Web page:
In addition to Mr. Therrian and Mrs. Vonderwerth, non-union employees receiving the 50¢ raise are Recreation Director Scott Marshall, Police Chief Mark Wilk, and executive secretary Helen Thibault.

The city’s 2017 appropriations bill includes $554,500 for general government operations, $540,070 for public safety, $207,540 for public works, and $60,150 for park maintenance from $1,833,590 in general fund appropriations. In total, all of the city’s appropriations for next year will total $7,418,094, compared with last year’s total of $6,867,511.The only change in the budget from when it was first proposed December 5 was the addition of $3,500 to the marina fund to cover WiFi improvements and other work coming up there.

The council approved a final set of amendments to its 2016 budget before closing out the year, including a $19,000 payment from the city’s fund balance to pay back part of its loan regarding a recent ambulance purchase and paying off $6,915 in planning, election, accounting, and safety and health costs using money from the city hall and grounds funds. The biggest change made to the budget set up a new fund to be used for the costs related to the city’s new building inspector position.

The amendments did not include funds for a roof and drywall repair at the St. Ignace Golf and Country Club. Mr. Therrian and Mrs. Vonderwerth noted the 2017 budget could be amended to include funding for it once the city has exact figures on how much it will cost. Luke Paquin suggested the city seek firm bids for the project.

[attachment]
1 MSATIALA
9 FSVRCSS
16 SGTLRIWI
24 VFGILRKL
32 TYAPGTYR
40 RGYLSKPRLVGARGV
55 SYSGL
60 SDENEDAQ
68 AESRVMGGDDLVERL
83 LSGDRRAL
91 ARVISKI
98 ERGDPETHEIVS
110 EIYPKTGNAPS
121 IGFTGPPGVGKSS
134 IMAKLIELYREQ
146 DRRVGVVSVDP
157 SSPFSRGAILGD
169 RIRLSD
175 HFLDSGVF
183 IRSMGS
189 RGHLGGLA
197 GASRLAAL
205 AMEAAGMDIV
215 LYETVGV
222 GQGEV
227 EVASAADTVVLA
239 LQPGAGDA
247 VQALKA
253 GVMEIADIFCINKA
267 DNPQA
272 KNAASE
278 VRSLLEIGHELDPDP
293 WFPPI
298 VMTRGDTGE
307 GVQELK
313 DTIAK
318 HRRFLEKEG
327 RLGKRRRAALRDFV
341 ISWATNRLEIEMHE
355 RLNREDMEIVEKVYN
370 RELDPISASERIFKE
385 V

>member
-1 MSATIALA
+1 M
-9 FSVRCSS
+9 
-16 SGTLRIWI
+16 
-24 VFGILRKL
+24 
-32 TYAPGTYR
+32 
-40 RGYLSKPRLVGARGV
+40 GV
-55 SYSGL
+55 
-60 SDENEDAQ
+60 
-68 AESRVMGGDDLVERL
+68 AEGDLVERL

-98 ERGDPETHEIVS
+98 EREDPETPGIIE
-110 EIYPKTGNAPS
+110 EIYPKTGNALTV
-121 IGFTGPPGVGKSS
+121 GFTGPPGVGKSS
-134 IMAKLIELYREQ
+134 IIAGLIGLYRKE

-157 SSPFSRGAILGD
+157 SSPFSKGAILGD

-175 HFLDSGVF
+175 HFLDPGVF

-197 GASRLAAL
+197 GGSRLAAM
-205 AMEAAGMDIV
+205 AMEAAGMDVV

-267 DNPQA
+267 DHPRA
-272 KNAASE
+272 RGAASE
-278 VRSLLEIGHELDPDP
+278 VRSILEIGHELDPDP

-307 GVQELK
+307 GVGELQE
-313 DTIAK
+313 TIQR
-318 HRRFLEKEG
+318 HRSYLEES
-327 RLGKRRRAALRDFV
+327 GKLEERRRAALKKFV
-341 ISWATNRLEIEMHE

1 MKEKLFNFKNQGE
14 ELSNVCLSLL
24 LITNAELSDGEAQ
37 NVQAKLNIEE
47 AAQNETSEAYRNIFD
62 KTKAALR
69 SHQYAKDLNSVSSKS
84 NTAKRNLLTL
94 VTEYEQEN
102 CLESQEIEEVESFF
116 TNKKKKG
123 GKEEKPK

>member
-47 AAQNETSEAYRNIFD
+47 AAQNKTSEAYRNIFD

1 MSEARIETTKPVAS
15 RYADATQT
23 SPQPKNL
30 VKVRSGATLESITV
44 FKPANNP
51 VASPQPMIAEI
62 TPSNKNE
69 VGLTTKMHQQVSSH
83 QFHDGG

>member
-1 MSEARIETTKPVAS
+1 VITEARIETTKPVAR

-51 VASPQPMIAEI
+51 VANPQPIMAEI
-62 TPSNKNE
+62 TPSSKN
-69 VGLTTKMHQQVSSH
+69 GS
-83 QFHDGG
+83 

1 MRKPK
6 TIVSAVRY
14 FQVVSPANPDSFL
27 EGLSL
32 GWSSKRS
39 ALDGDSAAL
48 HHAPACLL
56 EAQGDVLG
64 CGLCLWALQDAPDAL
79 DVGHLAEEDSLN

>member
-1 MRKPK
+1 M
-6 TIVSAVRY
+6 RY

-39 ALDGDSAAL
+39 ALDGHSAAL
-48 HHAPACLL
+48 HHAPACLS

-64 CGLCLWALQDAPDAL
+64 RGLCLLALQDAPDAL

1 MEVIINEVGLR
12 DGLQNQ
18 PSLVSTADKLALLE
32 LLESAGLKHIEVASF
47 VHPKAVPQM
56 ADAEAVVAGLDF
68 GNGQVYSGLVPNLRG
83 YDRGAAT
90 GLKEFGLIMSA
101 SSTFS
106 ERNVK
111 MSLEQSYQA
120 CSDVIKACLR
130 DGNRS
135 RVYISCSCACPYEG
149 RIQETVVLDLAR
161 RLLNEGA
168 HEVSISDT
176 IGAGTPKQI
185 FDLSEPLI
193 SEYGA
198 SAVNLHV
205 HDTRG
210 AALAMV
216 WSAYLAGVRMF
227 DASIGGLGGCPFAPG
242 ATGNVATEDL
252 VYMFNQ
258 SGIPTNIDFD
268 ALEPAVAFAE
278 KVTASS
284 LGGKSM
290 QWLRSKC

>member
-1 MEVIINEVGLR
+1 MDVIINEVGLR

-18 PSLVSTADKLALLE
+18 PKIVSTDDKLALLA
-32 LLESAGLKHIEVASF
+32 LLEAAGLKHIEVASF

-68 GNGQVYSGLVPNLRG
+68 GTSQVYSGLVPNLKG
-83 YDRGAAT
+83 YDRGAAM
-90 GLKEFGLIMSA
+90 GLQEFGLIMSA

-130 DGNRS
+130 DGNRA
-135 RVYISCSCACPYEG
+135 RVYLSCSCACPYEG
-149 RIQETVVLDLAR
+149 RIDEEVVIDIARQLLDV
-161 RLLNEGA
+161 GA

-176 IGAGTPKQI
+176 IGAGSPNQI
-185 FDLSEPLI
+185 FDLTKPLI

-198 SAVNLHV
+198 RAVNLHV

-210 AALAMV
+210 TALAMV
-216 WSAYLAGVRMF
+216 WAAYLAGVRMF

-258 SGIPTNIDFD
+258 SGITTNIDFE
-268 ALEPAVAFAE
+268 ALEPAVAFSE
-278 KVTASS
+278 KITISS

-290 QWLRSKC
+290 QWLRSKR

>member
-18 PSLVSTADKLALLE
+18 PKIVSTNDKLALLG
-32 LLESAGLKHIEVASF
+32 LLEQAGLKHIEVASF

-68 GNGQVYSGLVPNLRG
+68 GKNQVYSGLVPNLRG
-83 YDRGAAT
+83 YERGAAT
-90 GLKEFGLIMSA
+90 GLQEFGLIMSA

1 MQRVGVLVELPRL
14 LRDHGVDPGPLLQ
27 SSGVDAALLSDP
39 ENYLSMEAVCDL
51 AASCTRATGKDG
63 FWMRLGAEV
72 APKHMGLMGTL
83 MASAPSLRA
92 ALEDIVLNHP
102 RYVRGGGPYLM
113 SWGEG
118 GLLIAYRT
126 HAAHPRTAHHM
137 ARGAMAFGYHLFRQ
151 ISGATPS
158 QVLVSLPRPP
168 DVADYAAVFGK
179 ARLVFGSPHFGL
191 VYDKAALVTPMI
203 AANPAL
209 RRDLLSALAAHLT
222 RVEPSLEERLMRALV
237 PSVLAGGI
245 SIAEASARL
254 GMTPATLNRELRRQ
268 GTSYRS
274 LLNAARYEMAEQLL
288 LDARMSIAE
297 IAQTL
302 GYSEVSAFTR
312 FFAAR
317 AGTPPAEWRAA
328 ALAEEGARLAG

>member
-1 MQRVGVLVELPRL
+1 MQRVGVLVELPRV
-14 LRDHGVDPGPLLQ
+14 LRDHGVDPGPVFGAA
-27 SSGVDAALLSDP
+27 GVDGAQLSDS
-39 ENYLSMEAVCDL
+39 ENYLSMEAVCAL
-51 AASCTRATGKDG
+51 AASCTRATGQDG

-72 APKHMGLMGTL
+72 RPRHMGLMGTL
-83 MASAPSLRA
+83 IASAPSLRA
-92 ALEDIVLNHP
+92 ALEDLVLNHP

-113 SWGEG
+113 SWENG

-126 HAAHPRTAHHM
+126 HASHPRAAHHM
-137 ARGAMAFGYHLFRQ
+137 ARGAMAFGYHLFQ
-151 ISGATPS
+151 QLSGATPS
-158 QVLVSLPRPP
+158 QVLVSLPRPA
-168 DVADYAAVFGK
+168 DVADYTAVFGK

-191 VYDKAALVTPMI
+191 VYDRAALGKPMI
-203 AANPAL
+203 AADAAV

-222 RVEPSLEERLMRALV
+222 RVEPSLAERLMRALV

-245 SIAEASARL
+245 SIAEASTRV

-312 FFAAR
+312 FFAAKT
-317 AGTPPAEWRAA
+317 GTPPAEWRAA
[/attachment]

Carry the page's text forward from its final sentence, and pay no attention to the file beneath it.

In other business at Monday’s city council meeting, Chief Wilk announced his department will receive $1,500 from Enbridge Energy and another $1,500 from the Michigan Municipal Risk Management Authority toward purchase of three electroshock weapons. The weapons, made by the TASER company, will cost $3,247, and the council approved up to $250 to complete the sale. Enbridge previously contributed $1,000 to upgrade the lights on police vehicles.

St. Ignace will buy model X26Ps, an upgrade over the current X26s. The department has two X26Ps in use and the new stun guns will phase out the last of the old ones. The retired X26s will be maintained for backup and training.

Two dealers are bidding to sell the city a new police vehicle, Mackinac Sales of St. Ignace and Signature Auto Group of Okemos. Both sell Fords. Bids were solicited for a police sedan and a sport utility vehicle. Mackinac Sales offered a sedan for $25,190 and an SUV for $28,114. Signature Auto Group offered an SUV for $26,795. Mr. Wilk and Mr. Therrian will review the bids.

Mr. Wilk prefers another SUV as the ground clearance is higher, giving it an advantage in bad weather. Councilman Robert St. Louis noted the police department on Mackinac Island uses SUVs for patrol vehicles, and Councilman Paul Fullerton noted the Island leaves notably more snow on its roads to aid snowmobile travel.

Mr. Clapperton asked the council to schedule some work sessions with the city’s Department of Public Works where they can go over what the DPW’s current projects are. The sessions will be the second Monday of every month at 6 p.m. for as long as needed.